What about all the magic weed control potions that you can buy? Do they work? Yes they do. But most people don’t use them properly so they get really poor results. Products like Preen and other pre-emergent weed control products are just that, pre-emergent. That means they only control weed seeds. Controlling weed seeds is important, but if you don’t have all of the existing weeds and weed roots under control first your pre-emergent weed control is doomed from the start.

So you have to completely clear out all of the existing weeds from your gardens then apply the pre-emergent weed control formulas. I still recommend the newspaper because the pre-emergent weed controls will not control weeds that come from roots left in the ground. The only way to control the weed roots from growing is to starve them of sunlight and you do that with newspaper and mulch. If they can’t get sunlight they cannot grow.

Creative Landscaping With Plants

However, for many gardeners and landscapers in their quest for the perfect color combinations, there is another side to plants that is often overlooked. And that would be the contrast of the many wonderful and varied textures of plants. Specifically and for the sake of this article, green plants. And yes, green is a color.

Green plants not only serve as a color element just as any other color, but can also be used as a neutral transitional color that ties other elements and colors together. Or in other words, as a filler or where one area of the garden transitions to the next. Natural transition is very important in garden design.

I was reminded the other day as I spoke with a client of how so many people actually overlook green as actually being a color design element in garden and landscape design.

As we talked about her project I pointed out that we now had four colors in her plan and that we needed to repeat them throughout the design to create some balance. Remember, balance and repetition are principles of landscaping. She questionably stated that we only had three colors in her design.

At first I was puzzled but soon understood what she meant. Green isn’t really a color. It’s just the medium that holds the real colored parts in place.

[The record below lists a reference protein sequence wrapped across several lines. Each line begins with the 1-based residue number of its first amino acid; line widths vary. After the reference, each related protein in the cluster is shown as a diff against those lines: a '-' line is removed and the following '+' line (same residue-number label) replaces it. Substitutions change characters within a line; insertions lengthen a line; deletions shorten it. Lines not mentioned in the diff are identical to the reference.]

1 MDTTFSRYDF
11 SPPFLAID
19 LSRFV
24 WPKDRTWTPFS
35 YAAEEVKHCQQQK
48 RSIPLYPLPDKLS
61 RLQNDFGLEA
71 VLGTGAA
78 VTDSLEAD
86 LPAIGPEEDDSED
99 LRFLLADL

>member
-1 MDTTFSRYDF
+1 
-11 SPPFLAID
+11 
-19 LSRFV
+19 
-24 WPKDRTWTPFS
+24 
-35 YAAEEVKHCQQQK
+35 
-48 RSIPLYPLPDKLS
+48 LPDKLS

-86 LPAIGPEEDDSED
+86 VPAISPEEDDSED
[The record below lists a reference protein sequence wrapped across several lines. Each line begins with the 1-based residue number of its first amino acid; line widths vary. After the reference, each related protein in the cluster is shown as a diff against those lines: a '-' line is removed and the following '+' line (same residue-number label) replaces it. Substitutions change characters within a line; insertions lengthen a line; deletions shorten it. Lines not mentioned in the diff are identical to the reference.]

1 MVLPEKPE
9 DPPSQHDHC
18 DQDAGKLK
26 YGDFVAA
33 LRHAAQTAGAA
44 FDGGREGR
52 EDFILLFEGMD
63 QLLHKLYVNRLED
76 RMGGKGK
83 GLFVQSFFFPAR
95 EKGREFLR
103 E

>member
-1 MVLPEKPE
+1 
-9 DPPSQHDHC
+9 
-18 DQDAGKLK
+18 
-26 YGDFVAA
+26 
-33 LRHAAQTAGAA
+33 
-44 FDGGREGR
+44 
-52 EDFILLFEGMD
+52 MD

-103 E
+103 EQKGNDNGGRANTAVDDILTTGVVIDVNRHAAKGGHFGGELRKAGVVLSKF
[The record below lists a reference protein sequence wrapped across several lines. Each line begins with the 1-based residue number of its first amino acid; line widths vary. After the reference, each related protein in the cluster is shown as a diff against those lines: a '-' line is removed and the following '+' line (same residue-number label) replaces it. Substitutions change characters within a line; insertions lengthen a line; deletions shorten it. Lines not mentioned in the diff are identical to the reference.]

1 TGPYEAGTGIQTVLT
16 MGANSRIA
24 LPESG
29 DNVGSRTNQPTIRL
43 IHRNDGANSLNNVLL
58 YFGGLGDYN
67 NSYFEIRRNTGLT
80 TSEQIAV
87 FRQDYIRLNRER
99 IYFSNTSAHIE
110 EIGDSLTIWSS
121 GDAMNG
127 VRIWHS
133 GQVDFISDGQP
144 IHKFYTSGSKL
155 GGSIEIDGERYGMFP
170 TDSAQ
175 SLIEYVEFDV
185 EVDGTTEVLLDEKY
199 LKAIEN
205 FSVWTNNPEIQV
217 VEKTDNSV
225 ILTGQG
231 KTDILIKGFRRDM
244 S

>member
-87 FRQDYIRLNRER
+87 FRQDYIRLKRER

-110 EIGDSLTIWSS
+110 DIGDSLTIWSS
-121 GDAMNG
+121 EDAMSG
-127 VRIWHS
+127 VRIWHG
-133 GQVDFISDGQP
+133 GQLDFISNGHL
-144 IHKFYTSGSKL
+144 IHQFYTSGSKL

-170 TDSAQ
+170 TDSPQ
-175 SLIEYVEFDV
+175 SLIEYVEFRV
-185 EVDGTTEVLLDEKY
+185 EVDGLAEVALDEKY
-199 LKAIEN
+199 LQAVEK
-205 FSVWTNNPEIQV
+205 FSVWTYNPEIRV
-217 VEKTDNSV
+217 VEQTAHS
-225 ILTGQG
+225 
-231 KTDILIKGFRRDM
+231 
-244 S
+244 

Now if we looked at green as just being a neutral medium, I might be able to go along with this. However, as a designer, I see it in a much different way. There are many shades of green that hold many different textures that can create such wonderful contrasts that can de designed with.

Some of the most vibrant and lush gardens I’ve ever seen have simply displayed this one color in many variations. Light greens, dark greens, yellow greens, etc. And I haven’t even touched on texture here. Even the same shade of green in different textures creates a wonderful contrast for designing purposes.

Try and picture the lushness and beauty of a dark jungle. Their beauty and contrast are generally created by the variations of shade and texture and not bright colors. Shady gardens that resemble a deep forest or jungle are absolutely beautiful in their own right.

Keep this in mind when planning your next garden. Just as one example, a mixture of Hostas, Ferns, and Ornamental Grasses can create a very memorable and eye catching display using the color green.

Keep Gardening Expenses at a Minimum

The first tip is to only invest in tools that will make a definite improvement to your gardening experience. Before you purchase a new tool, ask yourself the following questions. How much of a difference would it make if I purchased this particular tool? How often would I be using this tool? If you have a positive response to each of these questions then go ahead and invest. Remember, there is no need to purchase expensive gardening tools unless you are doing it at an industrial scale. Sometimes, it is simply better to do gardening the old-fashioned way. Instead of using automated gardening accessories, you can simply use a shovel to get most of the work done.

The second tip for those who want to reduce their gardening expenses is to participate in seed or plant exchanges. If you live in a community that does a lot of gardening then this is a great way to reduce costs. Perhaps your neighbors are growing a plant that you also want to have in your garden. If you can come to an agreement that it is better to exchange seeds then to pay for them. These plant exchanges can also be found on online gardening communities so be sure to check them out.

The third tip is to use recycled materials whenever you get the chance. For example, rather than purchasing compost, you can easily make your own using organic materials such as leftover food wastes and dead leaves. This will reduce gardening expenses by a significant margin because you are employing sustainable methods to the gardening process. Recycled materials can also be used for other things. For example, if you plan on doing container gardening then you can use recycled materials as makeshift containers.

The final tip is to use rain barrels. Utility bills can get pretty expensive in some states. Therefore, you can save some money by collecting rainwater. This is especially good for places that receive a decent amount of rain. Again, this is another method you can employ to become a sustainable gardener. If you make use of these four tips then you will definitely be spending less on gardening expenses over the long term.